The world championships made a one-time-only stop in St. George, Utah, on May 7 to make up for the 2021 cancellation. The winners were Norway’s Kristian Blummenfelt, the Tokyo Olympic triathlon champion, and Swiss Daniela Ryf, who bagged her fifth Ironman world title.

Both are entered in Kailua-Kona, where the races are now split between two days — Thursday for the women and Saturday for the men.

An Ironman includes a 2.4-mile swim, 112-mile bike and a marathon — totaling 140.6 miles of racing. It takes top triathletes eight hours to complete. Very arguably, it crowns the world’s fittest man and woman.

WATCH LIVE: Ironman Kona, Thursday, 12 p.m. ET — STREAM LINK

Ryf, 35 and a 2008 and 2012 Olympian, can tie retired countrywoman Natascha Badmann for second place on the women’s list at six Ironman world titles. Only Zimbabwean-turned-American Paula Newby-Fraser has more with eight.

The field also includes German Anne Haug, the 2019 Kona champ and only woman other than Ryf to win since 2015. Brit Lucy Charles-Barclay, the Kona runner-up in 2017, 2018 and 2019, returns after missing the St. George event due to a stress fracture in her hip.

Blummenfelt, 28 and in his Kona debut, will try to become the youngest male champion in Kona since German Normann Stadler in 2005. His top challengers include countryman Gustav Iden, the two-time reigning Half Ironman world champion, and German Patrick Lange, the 2017 and 2018 Ironman Kona winner.

Also racing Saturday is Dallas Clark, a retired All-Pro NFL tight end with the Indianapolis Colts, and Tony Kanaan, the 2013 Indy 500 champion who completed the 2011 Kona Ironman in 12 hours, 52 minutes, 40 seconds.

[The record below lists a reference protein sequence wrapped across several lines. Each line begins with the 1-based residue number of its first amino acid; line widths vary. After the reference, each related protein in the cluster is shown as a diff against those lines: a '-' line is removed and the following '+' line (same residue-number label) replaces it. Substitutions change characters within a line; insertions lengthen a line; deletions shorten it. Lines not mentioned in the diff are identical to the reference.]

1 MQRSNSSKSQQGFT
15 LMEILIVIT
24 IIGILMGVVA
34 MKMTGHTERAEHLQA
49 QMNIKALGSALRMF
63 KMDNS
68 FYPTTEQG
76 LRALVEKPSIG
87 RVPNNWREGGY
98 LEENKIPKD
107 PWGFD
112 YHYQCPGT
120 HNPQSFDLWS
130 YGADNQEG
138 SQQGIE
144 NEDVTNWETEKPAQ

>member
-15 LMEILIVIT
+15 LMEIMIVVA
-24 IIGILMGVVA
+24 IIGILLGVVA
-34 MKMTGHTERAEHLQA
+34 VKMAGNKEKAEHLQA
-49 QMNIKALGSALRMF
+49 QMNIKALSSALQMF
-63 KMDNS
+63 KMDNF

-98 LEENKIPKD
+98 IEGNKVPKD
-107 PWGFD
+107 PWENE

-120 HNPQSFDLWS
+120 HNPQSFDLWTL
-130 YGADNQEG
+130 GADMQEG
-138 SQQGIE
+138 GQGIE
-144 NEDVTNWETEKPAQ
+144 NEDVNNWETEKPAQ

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Joan Benoit Samuelson, Olympic marathon champ in 1984, runs London Marathon at 65

Joan Benoit Samuelson
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Joan Benoit Samuelson, the first Olympic women’s marathon champion in 1984, ran her first 26.2-mile race in three years at Sunday’s London Marathon and won her age group.

Benoit Samuelson, 65, clocked 3 hours, 20 minutes, 20 seconds to top the women’s 65-69 age group by 7 minutes, 52 seconds. She took pleasure in being joined in the race by daughter Abby, who crossed in 2:58:19.

“She may have beaten me with my replacement knee, but everybody said I wouldn’t do it! I will never say never,” Benoit Samuelson said, according to race organizers. “I am a grandmother now to Charlotte, and it’s my goal to run 5K with her.”

LONDON MARATHON: Results

Benoit Samuelson raced the 1987 Boston Marathon while three months pregnant with Abby. Before that, she won the first Olympic women’s marathon at the 1984 Los Angeles Games, plus the Boston Marathon in 1979 and 1983 and the Chicago Marathon in 1985.

Her personal best — 2:21:21 — still holds up. She ranks sixth in U.S. women’s history.

Benoit Samuelson plans to race the Tokyo Marathon to complete her set of doing all six annual World Marathon Majors. The others are Berlin, Boston, Chicago and New York City.

“I’m happy to finish this race and make it to Tokyo, but I did it today on a wing and a prayer,” she said, according to organizers. “I’m blessed to have longevity in this sport. It doesn’t owe me anything, but I feel I owe my sport.”